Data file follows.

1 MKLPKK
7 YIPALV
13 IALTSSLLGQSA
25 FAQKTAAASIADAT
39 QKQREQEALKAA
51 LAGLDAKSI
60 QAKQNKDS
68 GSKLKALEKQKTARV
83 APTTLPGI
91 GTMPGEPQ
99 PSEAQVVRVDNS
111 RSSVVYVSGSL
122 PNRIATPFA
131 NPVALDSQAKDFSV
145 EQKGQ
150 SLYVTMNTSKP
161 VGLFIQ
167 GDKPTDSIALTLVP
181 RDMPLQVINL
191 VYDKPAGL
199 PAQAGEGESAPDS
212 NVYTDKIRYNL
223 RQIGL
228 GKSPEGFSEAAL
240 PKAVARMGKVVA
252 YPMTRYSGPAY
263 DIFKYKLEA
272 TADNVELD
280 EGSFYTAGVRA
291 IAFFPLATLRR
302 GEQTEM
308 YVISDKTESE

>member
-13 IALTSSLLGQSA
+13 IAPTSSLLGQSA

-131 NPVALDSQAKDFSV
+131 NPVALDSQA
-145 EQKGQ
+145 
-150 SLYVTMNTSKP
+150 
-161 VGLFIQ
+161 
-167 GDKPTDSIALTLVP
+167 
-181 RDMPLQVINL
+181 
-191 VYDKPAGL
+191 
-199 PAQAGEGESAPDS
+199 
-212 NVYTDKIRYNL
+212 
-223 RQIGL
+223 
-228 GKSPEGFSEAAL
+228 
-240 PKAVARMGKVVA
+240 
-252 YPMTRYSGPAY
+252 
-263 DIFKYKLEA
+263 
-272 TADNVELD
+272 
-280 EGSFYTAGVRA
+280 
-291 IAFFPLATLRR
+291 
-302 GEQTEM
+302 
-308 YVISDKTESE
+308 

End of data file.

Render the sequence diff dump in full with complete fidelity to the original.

1 MKLPKK
7 YIPALV
13 IALTSSLLGQSA
25 FAQKTAAASIADAT
39 QKQREQEALKAA
51 LAGLDAKSI
60 QAKQNKDS
68 GSKLKALEKQKTARV
83 APTTLPGI
91 GTMPGEPQ
99 PSEAQVVRVDNS
111 RSSVVYVSGSL
122 PNRIATPFA
131 NPVALDSQAKDFSV
145 EQKGQ
150 SLYVTMNTSKP
161 VGLFIQ
167 GDKPTDSIALTLVP
181 RDMPLQVINL
191 VYDKPAGL
199 PAQAGEGESAPDS
212 NVYTDKIRYNL
223 RQIGL
228 GKSPEGFSEAAL
240 PKAVARMGKVVA
252 YPMTRYSGPAY
263 DIFKYKLEA
272 TADNVELD
280 EGSFYTAGVRA
291 IAFFPLATLRR
302 GEQTEM
308 YVISDKTESE

>member
-13 IALTSSLLGQSA
+13 IAPTSSLLGQSA

-131 NPVALDSQAKDFSV
+131 NPVALDSQA
-145 EQKGQ
+145 
-150 SLYVTMNTSKP
+150 
-161 VGLFIQ
+161 
-167 GDKPTDSIALTLVP
+167 
-181 RDMPLQVINL
+181 
-191 VYDKPAGL
+191 
-199 PAQAGEGESAPDS
+199 
-212 NVYTDKIRYNL
+212 
-223 RQIGL
+223 
-228 GKSPEGFSEAAL
+228 
-240 PKAVARMGKVVA
+240 
-252 YPMTRYSGPAY
+252 
-263 DIFKYKLEA
+263 
-272 TADNVELD
+272 
-280 EGSFYTAGVRA
+280 
-291 IAFFPLATLRR
+291 
-302 GEQTEM
+302 
-308 YVISDKTESE
+308 